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Polish Military Uniform Identification

Article about: Hello, I am trying to identify what branch of the army my grandfather served in during WWII. He always claimed to have fought with the Polish Underground and we recently came across this pho

  1. #1
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    Default Polish Military Uniform Identification

    Hello,

    I am trying to identify what branch of the army my grandfather served in during WWII. He always claimed to have fought with the Polish Underground and we recently came across this photo of him in his uniform. Can anyone help identify it? Does anyone know where official records of his service might be kept? I have heard the Ministry of Defense in the UK has many records on Polish soldiers, but maybe there are others? Click image for larger version. 

Name:	Walter Military Photo.jpg 
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ID:	844233Thanks for the help. -CJH

  2. #2

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    Hello CJH and welcome to the forum. First off, I'll relocate this thread to the pre-war section. Your grandfather was an infantryman, serving in what appears to be the 61st Infantry Regiment, although the photo (taken between 1935 and the outbreak of war) cuts off right at the second numeral on the shoulder strap. Your best bet for information on his pre-WW2 service is to check with the Central Military Archives (Centralne Archiwum Wojskowe, CAW) in Warsaw. The British MOD would have records if he served in the Armed Forces in the West. I don't know what records they may have on those serving in the underground resistance, although if he served in the Home Army (Armia Krajowa), which was subordinate to the London Exiled Government, they may contain some records.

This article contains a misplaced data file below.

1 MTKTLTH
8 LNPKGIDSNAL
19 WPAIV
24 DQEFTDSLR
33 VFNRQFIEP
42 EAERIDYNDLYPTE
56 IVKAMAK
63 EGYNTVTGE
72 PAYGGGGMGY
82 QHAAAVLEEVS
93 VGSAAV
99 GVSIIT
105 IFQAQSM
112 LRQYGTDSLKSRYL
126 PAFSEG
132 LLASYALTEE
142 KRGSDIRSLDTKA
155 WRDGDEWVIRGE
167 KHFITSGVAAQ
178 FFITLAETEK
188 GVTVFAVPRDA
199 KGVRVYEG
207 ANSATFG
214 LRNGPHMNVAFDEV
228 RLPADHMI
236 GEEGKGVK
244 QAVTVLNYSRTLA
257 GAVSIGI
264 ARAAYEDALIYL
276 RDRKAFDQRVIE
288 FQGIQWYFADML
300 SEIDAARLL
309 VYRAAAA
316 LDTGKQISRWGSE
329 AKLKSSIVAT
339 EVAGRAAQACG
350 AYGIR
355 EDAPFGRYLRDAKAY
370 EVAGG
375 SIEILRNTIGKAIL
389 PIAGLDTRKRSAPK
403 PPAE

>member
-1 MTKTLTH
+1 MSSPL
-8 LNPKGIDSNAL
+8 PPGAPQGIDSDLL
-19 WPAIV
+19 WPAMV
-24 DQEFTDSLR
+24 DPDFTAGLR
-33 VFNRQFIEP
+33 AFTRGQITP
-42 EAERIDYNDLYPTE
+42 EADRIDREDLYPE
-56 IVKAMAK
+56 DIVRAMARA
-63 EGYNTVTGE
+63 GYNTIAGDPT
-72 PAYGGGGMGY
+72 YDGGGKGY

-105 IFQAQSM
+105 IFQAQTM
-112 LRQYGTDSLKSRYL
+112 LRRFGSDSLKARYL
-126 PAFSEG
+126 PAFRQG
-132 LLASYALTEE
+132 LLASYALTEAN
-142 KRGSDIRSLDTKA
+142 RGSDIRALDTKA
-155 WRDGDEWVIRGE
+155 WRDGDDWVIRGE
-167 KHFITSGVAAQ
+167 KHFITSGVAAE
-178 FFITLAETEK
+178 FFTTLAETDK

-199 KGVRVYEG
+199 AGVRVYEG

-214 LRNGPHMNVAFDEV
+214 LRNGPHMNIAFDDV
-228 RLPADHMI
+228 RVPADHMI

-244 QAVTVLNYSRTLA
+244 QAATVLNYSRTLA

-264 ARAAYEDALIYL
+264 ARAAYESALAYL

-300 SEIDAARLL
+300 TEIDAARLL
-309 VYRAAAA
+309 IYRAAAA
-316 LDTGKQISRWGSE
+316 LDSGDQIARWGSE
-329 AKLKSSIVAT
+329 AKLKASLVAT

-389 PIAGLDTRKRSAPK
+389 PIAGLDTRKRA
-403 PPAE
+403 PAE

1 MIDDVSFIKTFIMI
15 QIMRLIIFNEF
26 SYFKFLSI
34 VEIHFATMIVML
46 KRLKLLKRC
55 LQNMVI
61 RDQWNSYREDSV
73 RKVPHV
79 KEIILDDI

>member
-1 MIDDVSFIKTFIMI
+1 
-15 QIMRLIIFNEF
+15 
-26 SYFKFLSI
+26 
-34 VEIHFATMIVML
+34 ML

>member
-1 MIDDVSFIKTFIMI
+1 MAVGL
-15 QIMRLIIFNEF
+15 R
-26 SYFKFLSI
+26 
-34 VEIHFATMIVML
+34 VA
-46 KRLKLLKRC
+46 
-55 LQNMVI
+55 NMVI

Best wishes,
    Tony
    All thoughts and opinions expressed are those of my own and should not be mistaken for medical and/or legal advice.

    "Tomorrow hopes we have learned something from yesterday." - John Wayne

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    Wow, thank you for this information. So this photo was before the war? We had no idea! Do you have any information on where the 61st was stationed or what battles they fought in during the war? I Googled them and only found the German 61st Infantry Division. Any help would be appreciated. This is all so very interesting in trying to piece together his history during the war.

    Would the 61st have been disbanded after the invasion of Poland to where he would have had to join the Home Army? Thanks again! -CJH

  4. #4

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    Hi again,

    Yes, a pre-WW2 photo. The picture can be dated to 1935-39 by the cap type which was introduced that year.

    Presumably your grandfather served with the 61st Infantry Regiment until the outbreak of WW2. The regiment was stationed in the Bydgoszcz garrison and was part of the 15th Greater Poland (Wielkopolska) Infantry Division. It was thrown into action on the first day of the war as part of the Armia Pomorze. By the second week of the September Campaign it was taking part in the bloody Battle of The Bzura River, which was initially a suprise counter attack that had the Germans on their heels in restreat. Eventually the Germans got the upper hand once reinforcements were redirected and the Luftwaffe started merciless strafing and bombing of the Poles. Remnants of the 61st retreated to Warsaw where they defended the city until its capitulation. The regiment suffered some serious losses, including 35 officers and 900 other ranks killed in action.